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Massive runaway star near Tarantula Nebula races thru universe at 250,000 mph

A homeless star on the outskirts of the Tarantula Nebula is racing across the universe at breakneck speed

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Resembling comets streaking across the sky, these two speedy stars are plowing through regions of dense interstellar gas and creating brilliant arrowhead structures and trailing tails of glowing gas. The stars in these NASA Hubble Space Telescope images are among 14 young runaway stars spotted by the Advanced Camera for Surveys between October 2005 and July 2006.

NASA

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A massive runaway star has been spotted by the Hubble Space Telescope racing away from the its home stellar nursery after being kicked out by some of its much heftier stellar siblings.

The homeless star is on the outer fringes of 30 Doradus Nebula – commonly known as the Tarantula Nebula – a teeming stellar breeding ground in the Milky Way's nearby galactic neighbor, the Large Magellanic Cloud.

The star, which is about 90 times as massive as our own sun, is racing through space at a speed of about 250,000 mph (400,000 kph), a speed that would get you to the moon and back in about two hours.

IN PICTURES: Where stars form

Tantalizing clues from three observatories, including the Hubble Space Telescope's newly installed Cosmic Origins Spectrograph (COS), along with some old-fashioned detective work suggest that the star may have travelled about 375 light-years from its suspected home – a giant star cluster called R136. (One light-year is the distance that light can travel in one year, about 6 trillion miles or 10 trillion km.)

The finding is yet more evidence that the most massive stars in the local universe can be found in the Tarantula Nebula, making it a unique laboratory for studying heavyweight stars. R136 is nestled inside the Tarantula Nebula, which is located 170,000 light-years from Earth and contains several stars topping 100 solar masses each.

How massive clusters behave

The new observations offer insights into how massive star clusters behave.

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"These results are of great interest because such dynamical processes in very dense, massive clusters have been predicted theoretically for some time, but this is the first direct observation of the process in such a region," said Nolan Walborn of the Space Telescope Science Institute in Baltimore, Md., and a member of the COS team that observed the misfit star.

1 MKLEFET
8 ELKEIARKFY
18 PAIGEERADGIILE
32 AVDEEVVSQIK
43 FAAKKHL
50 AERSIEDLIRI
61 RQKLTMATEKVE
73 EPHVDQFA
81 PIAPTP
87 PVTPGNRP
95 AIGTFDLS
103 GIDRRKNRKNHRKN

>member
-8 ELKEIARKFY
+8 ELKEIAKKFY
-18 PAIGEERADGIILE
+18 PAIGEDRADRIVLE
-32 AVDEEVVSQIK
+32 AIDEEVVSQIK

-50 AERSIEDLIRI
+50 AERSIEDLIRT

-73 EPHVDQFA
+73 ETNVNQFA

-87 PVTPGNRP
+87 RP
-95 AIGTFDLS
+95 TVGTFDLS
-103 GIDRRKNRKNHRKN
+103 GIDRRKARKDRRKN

"Less massive runaway stars from the much smaller Orion Nebula Cluster were first found over half a century ago, but this is the first potential confirmation of more recent predictions applying to the most massive young clusters," Walborn said.

Runaway stars can form in one of two ways. A star may encounter one or two heavier siblings in a massive, dense cluster and get booted out through a stellar game of pinball. Or, a star may get a supercharged cosmic kick from a supernova explosion in a binary system, with the more massive star exploding first.

The first process is suspected to have sent this particular star packing.

"It is generally accepted, however, that R136 is young enough that the cluster's most massive stars have not yet exploded as supernovae," said COS team member Danny Lennon, also of the Space Telescope Science Institute. "This implies that the star must have been ejected through dynamical interaction."

Hot on the trail

Astronomers have been tracking this rogue star since 2006 when a team led by Ian Howarth of University College in London spotted it with the Anglo-Australian Telescope at the Siding Spring Observatory in Australia.

That observation revealed that the stellar misfit is an exceptionally hot, massive blue-white star that is relatively far from any cluster in which such stars are typically found.

Hubble astronomers then picked up another clue when they used the star as a target to calibrate the COS instrument, which was installed on Hubble in May 2009 during final servicing mission to the joint NASA-European Space Agency space telescope.

It was those ultraviolet spectroscopic observations, performed in July 2009, which showed that the wayward star is unleashing a fury of charged particles in one of the most powerful stellar winds known, researchers said. That was a clear sign that it is extremely massive, perhaps as much as 90 times heavier than the sun, they added.

The star, therefore, also must be very young, about one million to two million years old, because extremely massive stars only live for a few million years, Hubble researchers said.

The new observations of the star are detailed in the May 5 online edition of The Astrophysical Journal Letters.

The renegade star may not be the only runaway in the region.

Two other extremely hot, massive stars have been spotted beyond the edges of the Tarantula Nebula. Astronomers suspect that these stars may also have been ejected from their home. They plan to analyze the departing stars in detail to determine if the nebula is unleashing a barrage of massive stellar runaways into its surrounding neighborhood.

Meanwhile, the wayward star R136 will continue to streak across space, said team member Paul Crowther of the University of Sheffield in England. It should eventually end its life in a titanic supernova explosion, likely leaving behind a remnant black hole, he added.

IN PICTURES: Where stars form

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